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    Risky pleasures: using the work of graffiti writers to theorise the act of ethnography

    Holmes, Rachel (2010) Risky pleasures: using the work of graffiti writers to theorise the act of ethnography. Qualitative Inquiry, 16 (10). pp. 871-882. ISSN 1552-7565

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    Abstract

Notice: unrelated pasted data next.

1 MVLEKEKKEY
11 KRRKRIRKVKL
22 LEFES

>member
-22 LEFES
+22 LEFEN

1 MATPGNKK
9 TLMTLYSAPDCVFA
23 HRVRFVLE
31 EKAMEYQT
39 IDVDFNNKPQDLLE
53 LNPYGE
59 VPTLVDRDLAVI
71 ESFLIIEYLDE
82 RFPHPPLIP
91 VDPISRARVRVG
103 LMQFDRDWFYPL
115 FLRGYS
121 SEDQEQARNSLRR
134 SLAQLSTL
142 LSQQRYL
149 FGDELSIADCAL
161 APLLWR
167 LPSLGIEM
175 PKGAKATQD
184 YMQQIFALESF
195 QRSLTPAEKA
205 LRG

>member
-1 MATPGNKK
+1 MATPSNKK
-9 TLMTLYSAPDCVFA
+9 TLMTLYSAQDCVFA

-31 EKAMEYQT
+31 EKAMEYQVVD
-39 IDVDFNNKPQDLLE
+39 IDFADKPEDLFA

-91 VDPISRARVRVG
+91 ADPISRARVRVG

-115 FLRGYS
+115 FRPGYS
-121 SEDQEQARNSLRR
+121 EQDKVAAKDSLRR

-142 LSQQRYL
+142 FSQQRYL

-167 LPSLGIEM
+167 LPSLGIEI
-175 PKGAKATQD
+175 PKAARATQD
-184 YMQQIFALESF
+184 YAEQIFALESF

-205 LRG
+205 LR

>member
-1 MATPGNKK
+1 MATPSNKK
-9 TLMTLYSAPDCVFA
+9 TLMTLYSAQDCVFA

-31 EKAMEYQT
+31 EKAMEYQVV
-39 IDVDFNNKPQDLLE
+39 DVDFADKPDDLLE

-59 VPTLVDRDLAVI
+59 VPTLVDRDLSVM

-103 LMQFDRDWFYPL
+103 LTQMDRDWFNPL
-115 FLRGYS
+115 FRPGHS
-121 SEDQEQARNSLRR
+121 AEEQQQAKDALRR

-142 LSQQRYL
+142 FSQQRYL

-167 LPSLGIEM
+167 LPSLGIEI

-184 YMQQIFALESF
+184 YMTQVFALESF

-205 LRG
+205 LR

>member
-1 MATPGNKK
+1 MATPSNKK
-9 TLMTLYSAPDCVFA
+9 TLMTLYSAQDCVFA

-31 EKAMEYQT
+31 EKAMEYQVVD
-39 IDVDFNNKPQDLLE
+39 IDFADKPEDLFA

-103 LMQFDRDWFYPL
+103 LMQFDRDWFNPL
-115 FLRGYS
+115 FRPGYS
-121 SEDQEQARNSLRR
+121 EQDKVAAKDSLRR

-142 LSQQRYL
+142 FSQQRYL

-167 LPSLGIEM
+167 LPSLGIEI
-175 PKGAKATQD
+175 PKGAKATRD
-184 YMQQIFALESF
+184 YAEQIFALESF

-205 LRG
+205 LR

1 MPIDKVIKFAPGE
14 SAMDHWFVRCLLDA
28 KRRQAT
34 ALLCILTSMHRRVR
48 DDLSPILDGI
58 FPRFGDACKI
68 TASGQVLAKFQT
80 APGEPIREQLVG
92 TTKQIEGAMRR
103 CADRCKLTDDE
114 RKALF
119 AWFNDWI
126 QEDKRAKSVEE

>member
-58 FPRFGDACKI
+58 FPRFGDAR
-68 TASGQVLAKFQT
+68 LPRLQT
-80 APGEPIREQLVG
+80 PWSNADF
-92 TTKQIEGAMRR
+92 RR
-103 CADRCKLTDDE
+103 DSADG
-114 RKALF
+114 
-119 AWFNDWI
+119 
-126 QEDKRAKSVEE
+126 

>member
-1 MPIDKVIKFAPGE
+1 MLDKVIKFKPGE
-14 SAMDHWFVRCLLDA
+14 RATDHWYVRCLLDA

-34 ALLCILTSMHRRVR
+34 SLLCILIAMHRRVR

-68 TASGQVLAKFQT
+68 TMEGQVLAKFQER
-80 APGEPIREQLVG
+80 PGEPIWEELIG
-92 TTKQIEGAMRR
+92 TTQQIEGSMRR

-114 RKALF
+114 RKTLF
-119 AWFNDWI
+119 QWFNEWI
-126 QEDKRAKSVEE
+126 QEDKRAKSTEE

Graffiti artists who deface and vandalize also highly aestheticise and politicize landscapes marking boundaries that are both territorial and ideological. Similarly, the privileged “I” within reflexive research seems to subvert a process of territorialisation of the (un)authored research text with a kind of repetitious “tagging.” This article will consider how the idea of graffiti tagging might be used to theorize acts of ethnography (and ethnographer) in an early years classroom to destabilize what might otherwise remain an unproblematic inscription or stain in data. I will draw from excerpts of classroom data to open up ways to think about particular understandings of the researcher as “I,” casting shadows over the “I” that is written into versions of the child and the classroom.

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